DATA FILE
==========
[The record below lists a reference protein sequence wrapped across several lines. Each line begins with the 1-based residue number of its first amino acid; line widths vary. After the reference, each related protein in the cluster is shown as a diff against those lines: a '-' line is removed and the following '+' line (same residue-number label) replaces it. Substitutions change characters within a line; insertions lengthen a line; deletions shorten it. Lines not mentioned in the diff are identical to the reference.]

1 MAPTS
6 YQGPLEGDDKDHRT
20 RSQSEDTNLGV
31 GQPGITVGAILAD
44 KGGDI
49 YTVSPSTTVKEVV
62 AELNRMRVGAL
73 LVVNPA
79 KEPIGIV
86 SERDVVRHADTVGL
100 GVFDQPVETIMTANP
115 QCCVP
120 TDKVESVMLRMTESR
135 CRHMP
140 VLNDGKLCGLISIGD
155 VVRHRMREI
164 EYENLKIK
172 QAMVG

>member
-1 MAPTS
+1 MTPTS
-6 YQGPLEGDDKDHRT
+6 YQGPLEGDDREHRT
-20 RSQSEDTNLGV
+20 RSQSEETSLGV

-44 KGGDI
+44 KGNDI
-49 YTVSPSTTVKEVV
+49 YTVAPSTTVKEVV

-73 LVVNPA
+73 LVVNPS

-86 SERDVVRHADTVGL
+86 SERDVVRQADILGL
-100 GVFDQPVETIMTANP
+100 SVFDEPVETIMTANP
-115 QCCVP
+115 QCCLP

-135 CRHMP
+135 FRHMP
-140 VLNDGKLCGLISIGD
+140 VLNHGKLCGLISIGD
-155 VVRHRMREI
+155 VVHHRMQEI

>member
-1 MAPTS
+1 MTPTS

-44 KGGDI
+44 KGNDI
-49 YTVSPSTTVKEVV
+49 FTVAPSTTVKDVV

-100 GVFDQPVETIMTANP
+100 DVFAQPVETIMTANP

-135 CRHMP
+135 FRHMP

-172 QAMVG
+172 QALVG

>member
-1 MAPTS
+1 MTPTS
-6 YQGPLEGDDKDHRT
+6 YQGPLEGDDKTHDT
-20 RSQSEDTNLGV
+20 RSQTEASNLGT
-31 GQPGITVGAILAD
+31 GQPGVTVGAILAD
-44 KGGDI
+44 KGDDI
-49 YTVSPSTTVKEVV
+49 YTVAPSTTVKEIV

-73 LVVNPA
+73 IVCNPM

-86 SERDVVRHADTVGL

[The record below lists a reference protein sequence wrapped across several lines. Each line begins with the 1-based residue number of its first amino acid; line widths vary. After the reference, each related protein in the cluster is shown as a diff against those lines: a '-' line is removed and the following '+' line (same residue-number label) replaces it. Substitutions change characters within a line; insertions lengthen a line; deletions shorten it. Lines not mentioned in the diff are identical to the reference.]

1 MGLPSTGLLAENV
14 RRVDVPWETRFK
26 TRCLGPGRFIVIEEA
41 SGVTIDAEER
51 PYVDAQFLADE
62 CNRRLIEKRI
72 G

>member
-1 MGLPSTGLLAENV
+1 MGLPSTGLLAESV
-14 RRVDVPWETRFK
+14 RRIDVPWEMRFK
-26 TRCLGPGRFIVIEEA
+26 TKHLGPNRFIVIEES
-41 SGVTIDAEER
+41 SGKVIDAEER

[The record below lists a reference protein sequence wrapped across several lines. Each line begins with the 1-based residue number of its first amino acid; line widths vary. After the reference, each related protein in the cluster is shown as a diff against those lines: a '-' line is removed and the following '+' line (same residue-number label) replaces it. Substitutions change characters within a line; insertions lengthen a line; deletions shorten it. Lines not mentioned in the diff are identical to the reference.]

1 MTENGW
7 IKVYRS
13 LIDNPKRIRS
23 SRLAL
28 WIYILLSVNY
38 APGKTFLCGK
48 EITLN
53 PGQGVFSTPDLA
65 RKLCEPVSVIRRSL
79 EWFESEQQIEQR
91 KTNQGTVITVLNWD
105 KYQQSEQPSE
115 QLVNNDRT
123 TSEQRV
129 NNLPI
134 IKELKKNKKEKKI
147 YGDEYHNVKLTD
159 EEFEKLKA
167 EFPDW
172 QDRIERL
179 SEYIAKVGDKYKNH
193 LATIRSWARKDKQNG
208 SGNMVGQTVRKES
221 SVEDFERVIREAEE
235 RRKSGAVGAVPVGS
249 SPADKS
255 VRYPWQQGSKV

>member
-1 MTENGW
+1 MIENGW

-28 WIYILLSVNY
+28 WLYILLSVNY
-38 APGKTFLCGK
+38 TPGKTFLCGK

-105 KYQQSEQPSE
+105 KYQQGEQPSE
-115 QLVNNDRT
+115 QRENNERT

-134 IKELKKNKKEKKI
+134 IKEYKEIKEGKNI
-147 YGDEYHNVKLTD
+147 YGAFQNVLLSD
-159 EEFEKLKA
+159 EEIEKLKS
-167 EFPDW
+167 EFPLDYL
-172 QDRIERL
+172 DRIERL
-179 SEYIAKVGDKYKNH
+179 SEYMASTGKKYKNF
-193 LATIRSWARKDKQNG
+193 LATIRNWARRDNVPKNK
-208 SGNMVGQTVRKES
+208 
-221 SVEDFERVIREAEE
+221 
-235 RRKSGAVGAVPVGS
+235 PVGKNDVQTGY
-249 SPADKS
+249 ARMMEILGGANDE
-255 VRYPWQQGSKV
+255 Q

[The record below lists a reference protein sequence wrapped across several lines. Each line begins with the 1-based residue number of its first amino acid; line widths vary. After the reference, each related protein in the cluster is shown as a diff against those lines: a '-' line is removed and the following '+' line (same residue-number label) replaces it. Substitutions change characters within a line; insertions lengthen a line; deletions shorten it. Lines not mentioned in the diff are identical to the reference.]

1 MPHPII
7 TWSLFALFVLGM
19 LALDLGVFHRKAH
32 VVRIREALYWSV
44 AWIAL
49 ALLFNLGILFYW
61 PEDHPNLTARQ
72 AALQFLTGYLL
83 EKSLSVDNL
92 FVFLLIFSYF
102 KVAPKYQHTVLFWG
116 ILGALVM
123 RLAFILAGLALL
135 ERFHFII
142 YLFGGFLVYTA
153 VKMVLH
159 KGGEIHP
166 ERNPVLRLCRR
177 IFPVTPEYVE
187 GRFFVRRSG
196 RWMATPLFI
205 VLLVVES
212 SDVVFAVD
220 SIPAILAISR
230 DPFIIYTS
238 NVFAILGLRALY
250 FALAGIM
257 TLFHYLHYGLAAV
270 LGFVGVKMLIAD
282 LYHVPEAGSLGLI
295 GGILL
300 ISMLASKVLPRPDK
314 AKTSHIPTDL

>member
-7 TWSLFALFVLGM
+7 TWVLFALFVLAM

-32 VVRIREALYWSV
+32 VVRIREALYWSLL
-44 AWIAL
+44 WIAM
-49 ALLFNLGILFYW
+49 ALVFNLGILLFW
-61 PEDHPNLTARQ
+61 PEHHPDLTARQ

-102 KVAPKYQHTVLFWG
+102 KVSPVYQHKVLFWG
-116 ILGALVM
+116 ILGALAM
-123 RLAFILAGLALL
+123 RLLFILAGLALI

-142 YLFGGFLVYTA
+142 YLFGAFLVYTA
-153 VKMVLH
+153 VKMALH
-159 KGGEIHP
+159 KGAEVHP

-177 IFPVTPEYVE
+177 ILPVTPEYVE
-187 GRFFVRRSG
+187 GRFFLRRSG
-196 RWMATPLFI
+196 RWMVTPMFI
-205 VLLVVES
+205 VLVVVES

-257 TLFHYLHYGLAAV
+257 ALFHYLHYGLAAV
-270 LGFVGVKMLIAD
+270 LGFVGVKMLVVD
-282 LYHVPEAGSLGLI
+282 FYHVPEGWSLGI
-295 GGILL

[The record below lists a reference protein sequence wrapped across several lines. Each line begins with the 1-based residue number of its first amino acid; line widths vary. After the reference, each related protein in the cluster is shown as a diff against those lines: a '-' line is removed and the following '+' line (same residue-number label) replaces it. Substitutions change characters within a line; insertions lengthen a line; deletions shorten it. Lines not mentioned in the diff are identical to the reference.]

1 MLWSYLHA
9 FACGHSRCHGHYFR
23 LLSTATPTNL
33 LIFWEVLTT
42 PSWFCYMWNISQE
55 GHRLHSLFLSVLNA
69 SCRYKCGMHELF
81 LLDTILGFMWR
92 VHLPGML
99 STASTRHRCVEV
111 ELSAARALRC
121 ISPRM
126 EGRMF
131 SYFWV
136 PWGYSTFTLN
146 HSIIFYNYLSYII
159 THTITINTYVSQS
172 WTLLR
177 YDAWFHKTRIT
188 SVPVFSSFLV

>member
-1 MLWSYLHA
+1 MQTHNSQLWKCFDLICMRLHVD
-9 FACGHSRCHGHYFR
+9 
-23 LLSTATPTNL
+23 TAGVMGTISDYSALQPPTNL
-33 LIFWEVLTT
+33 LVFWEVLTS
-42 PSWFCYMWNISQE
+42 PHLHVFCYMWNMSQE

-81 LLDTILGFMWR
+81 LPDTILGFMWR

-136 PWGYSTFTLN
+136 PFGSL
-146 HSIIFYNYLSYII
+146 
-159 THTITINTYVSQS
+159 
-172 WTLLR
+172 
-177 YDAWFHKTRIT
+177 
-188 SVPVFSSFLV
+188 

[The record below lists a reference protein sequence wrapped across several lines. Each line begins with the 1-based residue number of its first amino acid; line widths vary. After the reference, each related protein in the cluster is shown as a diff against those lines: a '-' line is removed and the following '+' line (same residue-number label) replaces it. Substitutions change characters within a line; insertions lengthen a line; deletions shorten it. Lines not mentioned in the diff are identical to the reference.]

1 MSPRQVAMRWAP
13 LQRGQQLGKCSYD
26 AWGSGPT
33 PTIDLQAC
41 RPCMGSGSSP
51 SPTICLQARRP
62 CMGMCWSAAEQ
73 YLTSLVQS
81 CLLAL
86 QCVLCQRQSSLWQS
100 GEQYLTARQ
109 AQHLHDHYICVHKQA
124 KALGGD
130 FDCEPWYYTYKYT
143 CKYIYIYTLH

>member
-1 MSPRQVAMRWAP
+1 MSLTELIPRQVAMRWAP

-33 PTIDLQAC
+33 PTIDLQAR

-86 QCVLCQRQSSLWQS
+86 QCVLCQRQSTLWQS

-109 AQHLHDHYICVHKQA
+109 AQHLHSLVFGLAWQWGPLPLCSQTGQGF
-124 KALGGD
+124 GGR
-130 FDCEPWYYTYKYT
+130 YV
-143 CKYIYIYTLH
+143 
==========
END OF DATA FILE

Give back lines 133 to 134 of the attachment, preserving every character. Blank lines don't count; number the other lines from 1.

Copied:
+147 YGAFQNVLLSD
-159 EEFEKLKA